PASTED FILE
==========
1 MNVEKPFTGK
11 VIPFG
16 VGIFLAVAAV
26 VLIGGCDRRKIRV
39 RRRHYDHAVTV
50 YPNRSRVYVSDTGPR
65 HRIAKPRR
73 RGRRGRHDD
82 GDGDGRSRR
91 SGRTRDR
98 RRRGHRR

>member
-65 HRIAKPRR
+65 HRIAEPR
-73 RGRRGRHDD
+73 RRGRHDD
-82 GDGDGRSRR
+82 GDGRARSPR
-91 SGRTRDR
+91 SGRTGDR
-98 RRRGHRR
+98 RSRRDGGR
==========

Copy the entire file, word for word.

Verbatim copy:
1 MNVEKPFTGK
11 VIPFG
16 VGIFLAVAAV
26 VLIGGCDRRKIRV
39 RRRHYDHAVTV
50 YPNRSRVYVSDTGPR
65 HRIAKPRR
73 RGRRGRHDD
82 GDGDGRSRR
91 SGRTRDR
98 RRRGHRR

>member
-65 HRIAKPRR
+65 HRIAEPR
-73 RGRRGRHDD
+73 RRGRHDD
-82 GDGDGRSRR
+82 GDGRARSPR
-91 SGRTRDR
+91 SGRTGDR
-98 RRRGHRR
+98 RSRRDGGR